For the seventh consecutive week since learning the term, Fresno, CA man Mark Schwartz is still trying to work the word “gestalt” into a conversation, sources report.
“It’s a beautiful word. It means the whole as a sum of parts. Or the parts that make the whole. Or something like that,” said Schwartz. “It really just captures the essence of a feeling the way no English word can, you know?”
“I’ve been at this for longer than I predicted,” he admitted. “I never envisioned how difficult it would be to find a natural moment in a conversation where the word ‘gestalt’ would fit in. But I press on, because I know that once I find that moment, whoever I’m talking to is going to be blown away. A word like that guarantees instant respect.”
Reportedly, Schwartz has been attempting to strike up conversations with coworkers that he has never talked to before, family friends at parties, and even complete strangers at coffee shops and a local film festival.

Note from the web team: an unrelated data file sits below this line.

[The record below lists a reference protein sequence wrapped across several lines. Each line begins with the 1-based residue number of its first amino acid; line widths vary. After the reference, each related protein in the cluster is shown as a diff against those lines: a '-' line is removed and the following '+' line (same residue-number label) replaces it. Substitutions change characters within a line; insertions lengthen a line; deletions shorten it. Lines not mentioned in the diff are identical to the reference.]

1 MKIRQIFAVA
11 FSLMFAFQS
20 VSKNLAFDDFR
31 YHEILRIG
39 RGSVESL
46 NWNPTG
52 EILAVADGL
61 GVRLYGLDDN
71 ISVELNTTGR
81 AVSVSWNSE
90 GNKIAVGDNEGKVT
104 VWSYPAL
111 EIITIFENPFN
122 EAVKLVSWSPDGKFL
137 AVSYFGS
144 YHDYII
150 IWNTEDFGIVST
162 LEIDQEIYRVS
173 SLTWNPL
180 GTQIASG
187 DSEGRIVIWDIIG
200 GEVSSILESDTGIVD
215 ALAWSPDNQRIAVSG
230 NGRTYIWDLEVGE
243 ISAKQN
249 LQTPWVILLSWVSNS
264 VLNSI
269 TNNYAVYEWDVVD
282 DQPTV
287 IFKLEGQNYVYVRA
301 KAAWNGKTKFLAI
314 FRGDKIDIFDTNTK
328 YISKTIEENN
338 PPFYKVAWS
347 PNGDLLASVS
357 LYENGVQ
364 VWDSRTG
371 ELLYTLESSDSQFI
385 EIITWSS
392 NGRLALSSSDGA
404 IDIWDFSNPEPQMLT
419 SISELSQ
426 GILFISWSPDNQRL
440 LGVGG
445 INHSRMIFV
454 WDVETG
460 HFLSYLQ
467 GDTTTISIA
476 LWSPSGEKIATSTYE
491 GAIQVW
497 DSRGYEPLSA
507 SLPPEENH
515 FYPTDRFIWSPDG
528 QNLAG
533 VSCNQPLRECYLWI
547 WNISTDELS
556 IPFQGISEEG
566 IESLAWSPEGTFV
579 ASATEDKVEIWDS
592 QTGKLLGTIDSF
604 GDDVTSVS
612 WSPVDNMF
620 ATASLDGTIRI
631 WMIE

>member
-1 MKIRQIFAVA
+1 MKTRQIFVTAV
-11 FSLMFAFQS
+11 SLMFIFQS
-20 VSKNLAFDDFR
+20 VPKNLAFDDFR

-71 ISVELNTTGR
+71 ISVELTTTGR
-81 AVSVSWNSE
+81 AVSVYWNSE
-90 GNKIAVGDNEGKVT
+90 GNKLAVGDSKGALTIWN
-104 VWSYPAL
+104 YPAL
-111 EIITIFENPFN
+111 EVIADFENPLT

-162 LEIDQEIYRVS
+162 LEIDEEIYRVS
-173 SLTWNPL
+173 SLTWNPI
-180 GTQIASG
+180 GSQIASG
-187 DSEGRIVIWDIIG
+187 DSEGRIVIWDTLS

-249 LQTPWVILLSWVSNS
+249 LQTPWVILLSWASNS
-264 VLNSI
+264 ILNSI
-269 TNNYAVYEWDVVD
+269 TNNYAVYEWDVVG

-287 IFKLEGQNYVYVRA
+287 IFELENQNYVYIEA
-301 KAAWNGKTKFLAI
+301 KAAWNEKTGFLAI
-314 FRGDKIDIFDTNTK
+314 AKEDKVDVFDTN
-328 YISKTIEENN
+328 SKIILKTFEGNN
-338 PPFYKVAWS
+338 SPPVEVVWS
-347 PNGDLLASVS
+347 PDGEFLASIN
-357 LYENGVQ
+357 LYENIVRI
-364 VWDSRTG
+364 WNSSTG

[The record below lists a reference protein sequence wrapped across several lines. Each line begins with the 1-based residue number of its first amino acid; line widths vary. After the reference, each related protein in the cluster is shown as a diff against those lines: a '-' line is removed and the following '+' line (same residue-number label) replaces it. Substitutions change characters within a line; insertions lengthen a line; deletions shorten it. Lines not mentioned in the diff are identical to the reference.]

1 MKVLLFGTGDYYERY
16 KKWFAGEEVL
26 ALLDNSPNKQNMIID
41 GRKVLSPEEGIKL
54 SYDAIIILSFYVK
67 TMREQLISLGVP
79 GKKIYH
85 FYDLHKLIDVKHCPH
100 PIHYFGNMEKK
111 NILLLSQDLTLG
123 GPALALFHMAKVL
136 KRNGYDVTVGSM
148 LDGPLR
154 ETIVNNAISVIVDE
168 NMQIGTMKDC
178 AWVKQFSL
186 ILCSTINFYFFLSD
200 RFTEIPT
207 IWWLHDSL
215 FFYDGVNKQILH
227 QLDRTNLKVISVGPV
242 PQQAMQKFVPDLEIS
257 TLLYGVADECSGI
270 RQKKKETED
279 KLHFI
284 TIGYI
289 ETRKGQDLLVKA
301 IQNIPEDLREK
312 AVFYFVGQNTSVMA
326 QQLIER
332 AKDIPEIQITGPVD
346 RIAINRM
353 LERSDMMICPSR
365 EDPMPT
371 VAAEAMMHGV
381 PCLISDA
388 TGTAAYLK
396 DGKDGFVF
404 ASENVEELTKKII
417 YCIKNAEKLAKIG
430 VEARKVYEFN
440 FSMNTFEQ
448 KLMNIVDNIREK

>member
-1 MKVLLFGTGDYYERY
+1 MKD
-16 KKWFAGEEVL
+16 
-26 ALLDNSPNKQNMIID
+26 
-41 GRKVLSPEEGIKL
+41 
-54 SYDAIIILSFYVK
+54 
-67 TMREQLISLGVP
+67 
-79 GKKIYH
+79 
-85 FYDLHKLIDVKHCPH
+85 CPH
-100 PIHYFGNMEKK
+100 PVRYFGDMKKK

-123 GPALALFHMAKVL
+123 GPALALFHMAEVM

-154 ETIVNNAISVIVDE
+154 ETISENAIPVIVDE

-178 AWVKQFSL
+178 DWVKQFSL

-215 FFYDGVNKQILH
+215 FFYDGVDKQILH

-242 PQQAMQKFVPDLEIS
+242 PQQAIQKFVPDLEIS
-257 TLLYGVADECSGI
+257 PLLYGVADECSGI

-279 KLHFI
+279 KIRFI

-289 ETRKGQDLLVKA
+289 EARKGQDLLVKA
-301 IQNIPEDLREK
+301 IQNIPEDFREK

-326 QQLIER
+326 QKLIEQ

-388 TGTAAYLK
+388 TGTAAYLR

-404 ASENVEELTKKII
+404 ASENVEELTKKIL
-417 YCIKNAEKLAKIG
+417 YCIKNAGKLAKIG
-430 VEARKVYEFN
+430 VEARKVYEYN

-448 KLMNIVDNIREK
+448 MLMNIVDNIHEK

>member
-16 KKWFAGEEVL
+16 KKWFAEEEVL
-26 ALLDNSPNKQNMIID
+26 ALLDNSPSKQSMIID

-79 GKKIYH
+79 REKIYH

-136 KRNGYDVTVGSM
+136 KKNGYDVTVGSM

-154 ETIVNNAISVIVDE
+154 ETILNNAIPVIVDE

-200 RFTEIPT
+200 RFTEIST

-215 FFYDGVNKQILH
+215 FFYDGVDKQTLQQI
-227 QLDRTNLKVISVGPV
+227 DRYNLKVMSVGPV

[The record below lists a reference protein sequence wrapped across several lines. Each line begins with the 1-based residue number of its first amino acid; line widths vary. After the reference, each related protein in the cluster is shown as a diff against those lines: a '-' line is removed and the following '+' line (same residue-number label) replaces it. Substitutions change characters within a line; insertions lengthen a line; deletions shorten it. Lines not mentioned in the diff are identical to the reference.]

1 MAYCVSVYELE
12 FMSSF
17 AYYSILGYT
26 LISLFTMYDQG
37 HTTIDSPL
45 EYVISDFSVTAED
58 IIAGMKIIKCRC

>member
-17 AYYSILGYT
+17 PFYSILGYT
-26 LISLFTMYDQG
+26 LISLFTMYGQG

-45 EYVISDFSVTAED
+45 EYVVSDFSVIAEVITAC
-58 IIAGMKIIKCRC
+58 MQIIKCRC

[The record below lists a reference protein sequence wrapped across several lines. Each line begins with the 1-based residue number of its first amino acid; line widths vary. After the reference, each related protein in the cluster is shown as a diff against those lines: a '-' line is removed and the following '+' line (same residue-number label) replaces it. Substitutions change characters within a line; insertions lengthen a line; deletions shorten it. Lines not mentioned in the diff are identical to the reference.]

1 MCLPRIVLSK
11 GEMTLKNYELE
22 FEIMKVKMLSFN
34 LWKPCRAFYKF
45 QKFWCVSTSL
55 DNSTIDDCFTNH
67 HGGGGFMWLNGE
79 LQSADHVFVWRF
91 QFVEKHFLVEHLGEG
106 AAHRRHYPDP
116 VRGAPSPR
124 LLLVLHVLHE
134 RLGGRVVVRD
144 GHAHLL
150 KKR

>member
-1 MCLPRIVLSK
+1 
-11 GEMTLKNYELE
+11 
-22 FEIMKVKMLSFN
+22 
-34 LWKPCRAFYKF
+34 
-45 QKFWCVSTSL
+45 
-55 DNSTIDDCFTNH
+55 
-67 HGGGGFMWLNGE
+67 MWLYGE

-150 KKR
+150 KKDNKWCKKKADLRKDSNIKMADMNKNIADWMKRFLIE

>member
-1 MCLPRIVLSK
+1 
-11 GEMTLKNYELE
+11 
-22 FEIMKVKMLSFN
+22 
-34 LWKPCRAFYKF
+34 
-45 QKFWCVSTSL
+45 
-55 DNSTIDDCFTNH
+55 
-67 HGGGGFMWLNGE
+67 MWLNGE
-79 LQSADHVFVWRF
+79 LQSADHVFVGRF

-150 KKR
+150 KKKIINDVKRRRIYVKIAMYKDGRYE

“A word of this caliber deserves the effort,” he said. “I simply couldn’t bear to let an opportunity to say it pass. I already made that mistake with ‘zeitgeist.’”
“Mark has been acting very friendly lately,” said coworker Mary Waldorf. “Every day last week he came up to me rambling on about 19th century German art movements. It’s insufferable. He’s becoming a total backpfeifengesicht.”
James Grady, another coworker, said, “Just this morning Mark was yapping about 20th century anti-war films. He started to look more eager with every sentence. But then I had to leave the room to take a call, and Mark looked more devastated than I’ve ever seen him in his life.”
Despite his peers’ lack of enthusiasm for obscure foreign words, Schwartz has not given up. At press time, he was seen in his office bathroom practicing the pronunciation of “fernweh.”